It’s time to look at some of the most important stories unfolding in the telecom sector over the past week. Some of the central stories involved Ericsson’s shareholder meeting where the CEO, Börje Ekholm, spoke about the company’s 5G strategy and urged Europe to speed up the 5G rollout as the gap with China and the U.S. keeps growing. Meanwhile, Safaricom launched the first 5G network in Kenya, and Immarsad started legal action against the Dutch government. What else was talked about in telecom? A whitepaper released a possibly serious flaw in the 5G network slicing architecture, Cellnex announced a big capital hike, T-mobile dropped some of its live TV services, Japanese government halted one of the most popular messaging apps, and a new report came out, announcing that the EU will need $355 billion to roll out 5G across the bloc by 2025. Stay with us and look at the latest telecom stories.
On Tuesday, the Spanish mobile phone mast operator, Cellnex launched a Giga 7 billion euro capital hike valued at 36.33 euros per share. The goal is funding the acquistions of Hivory, a French telecom.
The priority in capital increase will go to the existing shareholders. Cellnex announced that the existing shareholders have already expressed their interest in more than 30% of the new shares.
Cellnex was listed in 2015 and it had a quick growth and has since become the largest mobile phone towers operator in Europe. Last month, the company announced it plans to add 9 billion euros worth of assets to its portfolio by 2025.
T-Mobile announced quite some changes in their TV services on Monday.
The company informed the public that they will be discontinuing their live services with the Live, Live+, and Live Zone services shutting down by the end of the month.
As a substitution, the company plans to switch to Youtube TV and Youtube Premium, as their partnership with Alphabet will increase.
The TVision Live subscribed members will receive a free month of Youtube TV and a regular discounted price of $54.99 per month ($10 below the official price)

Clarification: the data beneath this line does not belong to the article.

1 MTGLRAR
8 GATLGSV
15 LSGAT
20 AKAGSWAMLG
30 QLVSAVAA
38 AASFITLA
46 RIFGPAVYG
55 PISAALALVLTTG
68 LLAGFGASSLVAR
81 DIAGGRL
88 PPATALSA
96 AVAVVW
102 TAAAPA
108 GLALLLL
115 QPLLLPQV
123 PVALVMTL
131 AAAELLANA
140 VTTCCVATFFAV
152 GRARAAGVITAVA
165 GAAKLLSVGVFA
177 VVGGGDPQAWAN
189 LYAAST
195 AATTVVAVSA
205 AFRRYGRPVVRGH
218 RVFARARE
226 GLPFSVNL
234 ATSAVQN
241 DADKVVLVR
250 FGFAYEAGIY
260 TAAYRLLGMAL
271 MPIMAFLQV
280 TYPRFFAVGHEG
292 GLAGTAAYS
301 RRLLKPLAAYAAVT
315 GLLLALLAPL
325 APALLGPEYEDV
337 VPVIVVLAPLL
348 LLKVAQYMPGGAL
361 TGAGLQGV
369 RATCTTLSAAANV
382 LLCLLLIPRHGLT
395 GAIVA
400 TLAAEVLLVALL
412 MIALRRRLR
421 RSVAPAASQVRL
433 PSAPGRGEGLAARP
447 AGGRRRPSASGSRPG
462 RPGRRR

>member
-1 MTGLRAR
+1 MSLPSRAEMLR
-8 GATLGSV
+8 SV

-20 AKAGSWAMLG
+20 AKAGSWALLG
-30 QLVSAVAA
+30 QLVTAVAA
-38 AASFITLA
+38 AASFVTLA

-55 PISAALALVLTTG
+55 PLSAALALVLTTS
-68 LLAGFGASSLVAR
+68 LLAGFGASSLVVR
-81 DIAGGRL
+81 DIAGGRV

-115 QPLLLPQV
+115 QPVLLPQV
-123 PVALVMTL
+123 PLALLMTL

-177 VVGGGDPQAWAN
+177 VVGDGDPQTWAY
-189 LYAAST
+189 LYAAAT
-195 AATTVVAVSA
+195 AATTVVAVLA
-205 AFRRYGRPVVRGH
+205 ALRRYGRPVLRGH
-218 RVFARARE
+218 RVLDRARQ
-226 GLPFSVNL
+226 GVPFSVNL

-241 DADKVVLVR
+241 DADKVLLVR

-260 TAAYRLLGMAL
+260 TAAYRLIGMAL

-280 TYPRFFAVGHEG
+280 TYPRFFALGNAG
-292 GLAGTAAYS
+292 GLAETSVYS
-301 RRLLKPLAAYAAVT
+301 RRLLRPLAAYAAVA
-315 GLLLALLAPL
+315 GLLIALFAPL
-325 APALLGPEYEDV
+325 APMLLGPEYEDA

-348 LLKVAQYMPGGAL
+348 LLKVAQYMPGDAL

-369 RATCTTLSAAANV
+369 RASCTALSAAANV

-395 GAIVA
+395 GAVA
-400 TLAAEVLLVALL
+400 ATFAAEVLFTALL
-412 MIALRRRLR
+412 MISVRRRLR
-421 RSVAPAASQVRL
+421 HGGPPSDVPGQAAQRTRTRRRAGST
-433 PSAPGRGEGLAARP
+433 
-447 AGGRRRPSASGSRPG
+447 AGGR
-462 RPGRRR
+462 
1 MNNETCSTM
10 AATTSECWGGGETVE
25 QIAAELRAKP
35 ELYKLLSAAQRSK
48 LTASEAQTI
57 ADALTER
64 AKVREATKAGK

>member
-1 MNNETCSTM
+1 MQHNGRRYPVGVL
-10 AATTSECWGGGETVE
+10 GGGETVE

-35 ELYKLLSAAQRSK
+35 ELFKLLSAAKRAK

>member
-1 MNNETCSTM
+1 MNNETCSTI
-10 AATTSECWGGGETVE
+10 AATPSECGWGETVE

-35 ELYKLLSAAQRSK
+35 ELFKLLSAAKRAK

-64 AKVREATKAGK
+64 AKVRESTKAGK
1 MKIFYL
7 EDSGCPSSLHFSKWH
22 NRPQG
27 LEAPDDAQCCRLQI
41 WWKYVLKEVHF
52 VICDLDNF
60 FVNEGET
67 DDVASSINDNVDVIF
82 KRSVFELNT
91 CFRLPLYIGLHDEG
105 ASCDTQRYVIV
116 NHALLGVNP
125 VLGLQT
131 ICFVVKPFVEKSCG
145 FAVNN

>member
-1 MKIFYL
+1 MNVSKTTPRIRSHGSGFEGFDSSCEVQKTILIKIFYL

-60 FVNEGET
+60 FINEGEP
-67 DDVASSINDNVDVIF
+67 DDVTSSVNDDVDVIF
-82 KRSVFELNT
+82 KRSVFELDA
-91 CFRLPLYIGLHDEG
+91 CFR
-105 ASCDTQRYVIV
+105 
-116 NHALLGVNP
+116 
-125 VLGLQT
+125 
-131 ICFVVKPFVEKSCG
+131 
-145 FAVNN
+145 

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On Monday, the Chief Cabinet Secretary, Karsunobu Karo, said that the government decided to temporarily halt the popular messaging app Line that is owned by no other than SoftBank Corp’s Z Holdings.
Their decision comes after the concerning reports about sensitive information about users that were allegedly accessed by the four engineers at a Line affiliate.
“The government will halt the use of Line when handling sensitive information for now, and set up a task force swiftly, so that usage guideline can be compiled soon,” Kato told a regular news conference.
At the end of last week, the long-awaited trials for the 5G high-speed internet network in the eastern part of Africa started.
The biggest telecom operator in Kenya, Safaricom, is responsible for the trials, using Nokia and Huawei technology. Safaricom is owned partly by South Africa’s Vodacom and partly by Britain’s Vodafone.
The operator started the trials on Friday in four major Kenyan cities and plans to expand to 150 sites in the next year.
Because of the 5G network, the customers will benefit from a 700 megabits per second speed which is three times faster than the current network.
After an appeal and a long fight, Deutsche Telekom and its Slovak unit lost against a EU antitrust fine on Thursday.
The two companies were given a joint fine of 38.8 million euros ($45.8 million) and Deutsche Telekom an additional 31-million-euro penalty by the European Commission back in 2014. The fine came after the EU watchdog decided that unfair wholesale prices were charged in Slovakia in order to margin squeeze.
Deutsche Telekom and Slovak Telekom subsequently challenged the decision at the General Court and subsequently, appealed to the Court of Justice of the European Union.
According to the Thursday report, Europe will need 300 billion euros to rollout 5G by 2025 across the whole bloc.
The report was published by the consulting firm BCG and commissioned by the telecoms lobbying group ETNO.
While EU has big hopes with the 5G networks, so far the EU telecoms operators have been reluctant to invest in the 5G networks, both due to large outlay and tough EU antitrust rules that can slow down the mergers.
“150 billion euros is still needed to achieve a full-5G scenario in Europe, while an additional 150 billion euros is required to finish upgrading fixed infrastructure to gigabit speeds,” the report said.
“One such step is pursuing new ownership models involving voluntary infrastructure sharing, which can allow faster roll-out, reduced overall environmental impact, and increased knowledge transfer among partners,” it said.
Some of the suggestions included easing up the telecom antitrust rules so they could co-invest and cooperate.